In line with the strategy, work continued in 2015 on realising the reserve base and supplementary resources in the mature fields, with special commitments made to Snorre, Heidrun and Oseberg.
With today’s high level of costs and low raw material prices, companies on the Norwegian continental shelf (NCS) are devoting great attention to improving profitability and cash flow. Petoro is finding that short-term considerations wrestle with longer-term concerns. This makes it challenging to secure the necessary decisions which are important for long-term value creation, and not least to ensure that these are taken at the right time.
Petoro is an active driving force on the Snorre 2040 project, and contributed through its own work in 2015 to strengthening the reserve potential for a major new development solution. Challenging profitability prompted yet another postponement of the decision on continuation to the fourth quarter of 2016 and the introduction of a new concept based on subsea solutions as an alternative to a new Snorre C platform. Petoro has made its own assessments of the opportunities offered by a new concept for securing a realisation of the greatest possible value from further development of the field. Current plans call for an investment decision in 2017 and a start to production in 2021. The new solution makes it possible to realise Petoro’s ambition.
Through its own simulation studies on Heidrun, Petoro has increased understanding of the reservoir in the northern parts of this field where the potential for improved recovery is greatest. This work has helped to reduce uncertainty and strengthen the reservoir potential for the Heidrun subsea extension project, with a choice of concept planned for early 2017.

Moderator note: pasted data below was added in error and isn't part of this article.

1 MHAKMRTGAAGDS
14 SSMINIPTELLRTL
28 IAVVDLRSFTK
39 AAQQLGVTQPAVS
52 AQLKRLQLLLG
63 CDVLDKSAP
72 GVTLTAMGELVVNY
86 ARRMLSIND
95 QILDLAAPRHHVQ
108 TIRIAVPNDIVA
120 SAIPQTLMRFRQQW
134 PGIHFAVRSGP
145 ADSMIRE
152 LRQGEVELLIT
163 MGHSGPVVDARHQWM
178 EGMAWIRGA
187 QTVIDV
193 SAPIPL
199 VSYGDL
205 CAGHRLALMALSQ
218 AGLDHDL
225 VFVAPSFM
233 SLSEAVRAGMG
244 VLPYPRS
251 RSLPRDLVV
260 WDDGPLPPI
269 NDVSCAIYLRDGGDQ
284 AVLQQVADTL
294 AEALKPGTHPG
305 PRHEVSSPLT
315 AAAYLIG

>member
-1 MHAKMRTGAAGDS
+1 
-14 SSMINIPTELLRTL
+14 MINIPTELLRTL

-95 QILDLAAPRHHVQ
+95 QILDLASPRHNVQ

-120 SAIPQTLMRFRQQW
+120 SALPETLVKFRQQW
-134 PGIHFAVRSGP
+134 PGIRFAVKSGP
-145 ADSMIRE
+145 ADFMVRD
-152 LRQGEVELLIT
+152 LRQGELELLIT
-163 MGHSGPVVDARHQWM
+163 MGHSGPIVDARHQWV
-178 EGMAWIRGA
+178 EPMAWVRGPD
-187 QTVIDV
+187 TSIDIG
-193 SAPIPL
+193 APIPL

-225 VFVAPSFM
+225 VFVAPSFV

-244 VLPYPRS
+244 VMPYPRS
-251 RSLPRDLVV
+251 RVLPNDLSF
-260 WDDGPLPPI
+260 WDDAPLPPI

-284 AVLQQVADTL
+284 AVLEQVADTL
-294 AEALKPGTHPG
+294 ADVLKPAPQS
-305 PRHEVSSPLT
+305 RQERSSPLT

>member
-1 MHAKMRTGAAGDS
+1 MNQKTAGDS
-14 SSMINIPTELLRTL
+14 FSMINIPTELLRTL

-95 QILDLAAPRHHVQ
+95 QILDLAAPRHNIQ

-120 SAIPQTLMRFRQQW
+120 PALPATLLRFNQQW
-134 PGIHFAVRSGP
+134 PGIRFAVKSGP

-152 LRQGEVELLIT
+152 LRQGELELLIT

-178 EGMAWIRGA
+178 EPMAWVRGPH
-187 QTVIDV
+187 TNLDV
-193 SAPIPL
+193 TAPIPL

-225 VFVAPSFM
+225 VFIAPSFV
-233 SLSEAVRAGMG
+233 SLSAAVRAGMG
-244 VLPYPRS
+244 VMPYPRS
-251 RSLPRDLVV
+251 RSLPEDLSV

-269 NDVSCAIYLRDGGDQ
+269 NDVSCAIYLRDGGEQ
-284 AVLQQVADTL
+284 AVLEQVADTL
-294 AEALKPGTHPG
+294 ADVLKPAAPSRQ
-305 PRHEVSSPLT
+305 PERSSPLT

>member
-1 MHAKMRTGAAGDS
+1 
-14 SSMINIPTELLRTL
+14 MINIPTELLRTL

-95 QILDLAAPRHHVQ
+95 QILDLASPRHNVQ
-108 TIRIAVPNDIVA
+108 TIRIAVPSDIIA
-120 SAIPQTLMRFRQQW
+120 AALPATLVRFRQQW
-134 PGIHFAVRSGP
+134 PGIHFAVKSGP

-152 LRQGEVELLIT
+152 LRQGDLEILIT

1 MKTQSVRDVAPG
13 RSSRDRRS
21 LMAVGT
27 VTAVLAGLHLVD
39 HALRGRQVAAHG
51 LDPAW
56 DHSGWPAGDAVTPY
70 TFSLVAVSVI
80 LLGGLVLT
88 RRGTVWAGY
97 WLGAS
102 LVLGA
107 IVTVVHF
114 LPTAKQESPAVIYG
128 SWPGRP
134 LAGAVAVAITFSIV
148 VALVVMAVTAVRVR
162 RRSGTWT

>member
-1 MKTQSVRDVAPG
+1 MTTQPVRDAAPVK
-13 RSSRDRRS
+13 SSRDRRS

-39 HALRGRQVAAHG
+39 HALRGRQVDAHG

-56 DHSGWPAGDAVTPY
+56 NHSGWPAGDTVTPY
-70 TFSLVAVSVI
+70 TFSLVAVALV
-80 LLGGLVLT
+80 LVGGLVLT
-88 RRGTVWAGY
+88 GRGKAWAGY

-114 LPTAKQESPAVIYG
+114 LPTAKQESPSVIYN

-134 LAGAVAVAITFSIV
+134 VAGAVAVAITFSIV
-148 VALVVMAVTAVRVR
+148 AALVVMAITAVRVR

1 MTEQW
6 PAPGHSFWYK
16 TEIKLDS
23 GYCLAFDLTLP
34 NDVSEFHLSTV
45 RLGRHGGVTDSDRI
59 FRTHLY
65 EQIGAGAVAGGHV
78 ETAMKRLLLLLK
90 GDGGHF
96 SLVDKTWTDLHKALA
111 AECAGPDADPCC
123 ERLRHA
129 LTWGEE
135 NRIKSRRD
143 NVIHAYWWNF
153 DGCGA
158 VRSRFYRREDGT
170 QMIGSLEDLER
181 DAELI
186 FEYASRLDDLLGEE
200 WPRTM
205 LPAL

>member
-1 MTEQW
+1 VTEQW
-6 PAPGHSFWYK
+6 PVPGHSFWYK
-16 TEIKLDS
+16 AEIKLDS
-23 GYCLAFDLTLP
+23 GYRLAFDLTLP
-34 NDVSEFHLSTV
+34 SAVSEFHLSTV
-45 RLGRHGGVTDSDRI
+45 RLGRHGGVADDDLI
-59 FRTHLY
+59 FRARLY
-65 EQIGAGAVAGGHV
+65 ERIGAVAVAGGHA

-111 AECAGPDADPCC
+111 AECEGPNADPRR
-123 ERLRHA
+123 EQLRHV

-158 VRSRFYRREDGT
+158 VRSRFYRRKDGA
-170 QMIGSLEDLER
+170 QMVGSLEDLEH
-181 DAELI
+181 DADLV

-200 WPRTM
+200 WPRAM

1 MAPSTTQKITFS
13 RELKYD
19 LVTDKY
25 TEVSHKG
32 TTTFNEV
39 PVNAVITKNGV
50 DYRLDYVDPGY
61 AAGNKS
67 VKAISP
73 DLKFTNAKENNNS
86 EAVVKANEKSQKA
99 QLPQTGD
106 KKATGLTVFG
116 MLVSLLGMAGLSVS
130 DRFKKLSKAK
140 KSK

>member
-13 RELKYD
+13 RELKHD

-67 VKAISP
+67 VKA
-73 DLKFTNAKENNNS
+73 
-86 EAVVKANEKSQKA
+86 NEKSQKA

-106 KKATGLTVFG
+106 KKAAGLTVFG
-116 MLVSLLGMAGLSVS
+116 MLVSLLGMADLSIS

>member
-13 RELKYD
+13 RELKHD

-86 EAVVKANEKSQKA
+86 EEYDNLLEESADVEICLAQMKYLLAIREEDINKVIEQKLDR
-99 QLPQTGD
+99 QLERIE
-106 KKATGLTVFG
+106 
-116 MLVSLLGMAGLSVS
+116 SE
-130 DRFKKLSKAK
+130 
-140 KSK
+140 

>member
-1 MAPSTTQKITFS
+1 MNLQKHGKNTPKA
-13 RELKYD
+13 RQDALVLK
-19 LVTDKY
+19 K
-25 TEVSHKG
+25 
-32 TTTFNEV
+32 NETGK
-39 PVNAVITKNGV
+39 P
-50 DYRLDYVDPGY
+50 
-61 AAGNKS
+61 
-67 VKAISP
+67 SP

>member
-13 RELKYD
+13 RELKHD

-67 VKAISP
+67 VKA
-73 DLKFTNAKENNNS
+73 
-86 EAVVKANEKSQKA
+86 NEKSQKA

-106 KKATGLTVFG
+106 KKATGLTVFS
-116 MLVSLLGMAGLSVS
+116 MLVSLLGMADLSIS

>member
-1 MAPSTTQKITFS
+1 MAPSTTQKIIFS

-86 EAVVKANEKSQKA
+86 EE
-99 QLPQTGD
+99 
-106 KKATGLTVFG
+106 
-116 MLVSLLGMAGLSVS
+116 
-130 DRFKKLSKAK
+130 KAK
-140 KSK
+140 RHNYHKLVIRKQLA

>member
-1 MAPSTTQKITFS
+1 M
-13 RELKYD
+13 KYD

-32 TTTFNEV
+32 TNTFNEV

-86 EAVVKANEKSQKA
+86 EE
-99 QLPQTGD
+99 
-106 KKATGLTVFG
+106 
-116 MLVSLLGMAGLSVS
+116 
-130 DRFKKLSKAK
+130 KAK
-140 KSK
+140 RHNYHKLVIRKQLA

The contribution made by Petoro to Oseberg in 2015 was directed at improving the drainage strategy and ensuring robustness in the Oseberg future development project. A decision has been taken on a new simple and unstaffed wellhead platform as the first stage of the Oseberg Vestflanken 2 project. This innovative solution is entirely in line with Petoro’s view, and could open new opportunities for further field development. A plan for development and operation (PDO) was submitted in December 2015, with production planned to begin in 2018.
Petoro’s commitment to Johan Sverdrup in 2015 was linked to an integrated development of the field and to ensuring robust procurement strategies for its first stage. The PDO for phase one was submitted in February 2015 with a development solution which, in line with Petoro’s view, lays the basis for good long-term value creation. Where future phases are concerned, an expansion of production capacity with a new platform at the field centre will provide the greatest long-term value creation. Petoro worked in 2015 to ensure that this structure will be as cost-effective as possible, and secured acceptance for further maturation of the concept up to decision gate 2 (DG2) in the autumn of 2016.
The company continued its own analysis work on the value potential of advanced improved recovery from Johan Sverdrup, and proposed solutions in this area. The licensees are planning a pilot project for such recovery after phase one has come on stream. Petoro has also sought to establish a robust basis for electricity supply capacity which ensures sufficient power in the long term.